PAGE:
Earthing Arrangements 17th

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  • first class for beginners or returning engs/electricians
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  • Hi Paul, is it any chanse I can have a copy of this great presentation, I am studying level 3, ellectrical installation, please let me know.
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  • Hi Paul

    Your PPP is very, very informative indeed and I admire it so much. What are the chances of gettting a copy of the presentation for education purpose? I would really appreciate receiving a copy from you. My email address is; simon.sokara@gmail.com
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  • Hello Paul
    Congratulations on a very informative ppt presentation. Is there any chance of you providing me with a copy please? Educational purposes only.
    richarp@lcwc.ac.uk

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  • Dear Paul,
    Can you please send me this presentation for educational purpose.
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Earthing Arrangements 17th

  1. 1. Earthing Arrangements
  2. 2. In this section we are going to look at : - <ul><li>The basics of shock </li></ul><ul><li>Shock protection </li></ul><ul><li>Class 1 & Class 2 equipment </li></ul><ul><li>The three common earthing arrangements </li></ul>
  3. 3. Earthing arrangements - always a good talking point!
  4. 4. Definitions from Part 2 BS 7671
  5. 5. Bonding conductor A protective conductor providing equipotential bonding
  6. 6. Where protection against electric shock does not rely solely on basic insulation alone. Exposed-conductive parts being connected to a protective conductor within the fixed wiring of the installation. Class I equipment Class I insulation Single-layer insulation Live part Exposed conductive part
  7. 7. Class II equipment Where protection against electric shock relies on the application of additional or supplementary insulation. There is no provision for the connection of a protective conductor to exposed metalwork. Class II insulation Live part Two layers of insulation Exposed metalwork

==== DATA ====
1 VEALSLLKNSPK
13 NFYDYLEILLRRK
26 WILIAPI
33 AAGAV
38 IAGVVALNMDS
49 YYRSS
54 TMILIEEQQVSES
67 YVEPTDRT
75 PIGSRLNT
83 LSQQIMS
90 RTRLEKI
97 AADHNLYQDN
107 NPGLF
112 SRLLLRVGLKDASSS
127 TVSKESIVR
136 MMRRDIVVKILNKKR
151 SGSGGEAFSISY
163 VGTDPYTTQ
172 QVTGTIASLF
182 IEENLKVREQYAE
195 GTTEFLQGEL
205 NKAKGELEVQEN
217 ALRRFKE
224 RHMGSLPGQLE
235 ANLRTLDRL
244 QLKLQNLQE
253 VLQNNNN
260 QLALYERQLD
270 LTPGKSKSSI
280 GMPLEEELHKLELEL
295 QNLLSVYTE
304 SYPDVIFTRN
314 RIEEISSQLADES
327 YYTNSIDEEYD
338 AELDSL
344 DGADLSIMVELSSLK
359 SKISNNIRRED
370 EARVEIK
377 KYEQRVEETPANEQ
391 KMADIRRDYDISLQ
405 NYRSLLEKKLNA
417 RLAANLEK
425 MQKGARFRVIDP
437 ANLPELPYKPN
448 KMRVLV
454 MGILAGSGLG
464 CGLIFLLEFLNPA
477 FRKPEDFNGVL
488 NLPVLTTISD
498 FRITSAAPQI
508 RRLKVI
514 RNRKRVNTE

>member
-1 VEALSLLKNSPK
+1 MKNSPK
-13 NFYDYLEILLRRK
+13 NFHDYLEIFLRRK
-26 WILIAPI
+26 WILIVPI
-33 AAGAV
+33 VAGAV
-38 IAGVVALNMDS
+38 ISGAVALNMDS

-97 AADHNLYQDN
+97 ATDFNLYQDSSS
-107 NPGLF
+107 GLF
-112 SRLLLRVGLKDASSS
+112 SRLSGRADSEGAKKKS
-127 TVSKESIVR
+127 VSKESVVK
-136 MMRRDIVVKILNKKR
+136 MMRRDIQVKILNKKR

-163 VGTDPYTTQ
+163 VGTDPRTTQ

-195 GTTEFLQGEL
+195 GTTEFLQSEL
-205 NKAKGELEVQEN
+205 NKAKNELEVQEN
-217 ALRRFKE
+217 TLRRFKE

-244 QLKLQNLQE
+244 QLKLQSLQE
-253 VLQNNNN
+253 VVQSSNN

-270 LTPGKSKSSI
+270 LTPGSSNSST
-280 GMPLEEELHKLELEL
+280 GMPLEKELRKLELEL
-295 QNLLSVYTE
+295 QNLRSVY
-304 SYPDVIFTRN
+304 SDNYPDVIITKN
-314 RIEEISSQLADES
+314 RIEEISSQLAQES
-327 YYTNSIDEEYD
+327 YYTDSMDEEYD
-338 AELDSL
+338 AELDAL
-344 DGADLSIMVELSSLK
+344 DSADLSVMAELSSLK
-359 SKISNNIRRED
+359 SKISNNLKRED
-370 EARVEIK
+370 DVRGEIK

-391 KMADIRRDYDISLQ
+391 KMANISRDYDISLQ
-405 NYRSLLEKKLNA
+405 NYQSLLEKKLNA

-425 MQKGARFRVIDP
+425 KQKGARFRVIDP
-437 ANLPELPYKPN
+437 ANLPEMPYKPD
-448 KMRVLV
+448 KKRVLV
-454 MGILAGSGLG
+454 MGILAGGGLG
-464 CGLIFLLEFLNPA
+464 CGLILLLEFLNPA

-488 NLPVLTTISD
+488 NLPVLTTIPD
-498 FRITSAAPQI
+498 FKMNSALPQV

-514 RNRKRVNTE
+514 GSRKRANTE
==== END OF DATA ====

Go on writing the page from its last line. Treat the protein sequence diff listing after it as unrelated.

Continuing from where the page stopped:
8. 8. Double insulation Double insulation (Class II) - Insulation comprising both basic insulation and supplementary insulation Symbol found on equipment
  9. 9. Earth The conductive mass of Earth, whose electric potential at any point is conventionally taken as zero
  10. 10. Earth Electrode A conductor or group of conductors in intimate contact with, and providing an electrical connection to earth
  11. 11. Earth electrode resistance The resistance of an earth electrode to earth
  12. 12. Earth fault current A fault current which flows to earth
  13. 13. Earth fault loop impedance The impedance of the earth fault current loop starting and ending at the point of earth fault. Symbol Z Unit 
  14. 14. The earth fault loop The earth fault loop starting at the point of fault consists of: <ul><li>The circuit protective conductor (c.p.c.) </li></ul><ul><li>Consumers earthing terminal and earthing conductor </li></ul><ul><li>For TN systems, the metallic return path </li></ul><ul><li>For TT and IT systems the earth return path </li></ul><ul><li>The path through the earthed neutral point of the </li></ul><ul><li>transformer </li></ul><ul><li>The transformer winding and phase conductor to point </li></ul><ul><li>of fault </li></ul>
  15. 15. Earth leakage current A current which flows to earth, or to extraneous conductive parts, in a circuit which is electrically sound. This current may have a capacitive quality including that from the deliberate use of capacitors for noise filtration.
  16. 16. Earthed equipotential zone A zone within which exposed conductive parts and extraneous conductive parts are maintained at substantially the same potential by bonding, such that under fault conditions, the differences in potential simultaneously accessible exposed and extraneous- conductive parts will not cause electric shock.
  17. 17. Earthing Connection of the exposed conductive parts of an installation to the main earthing terminal of that installation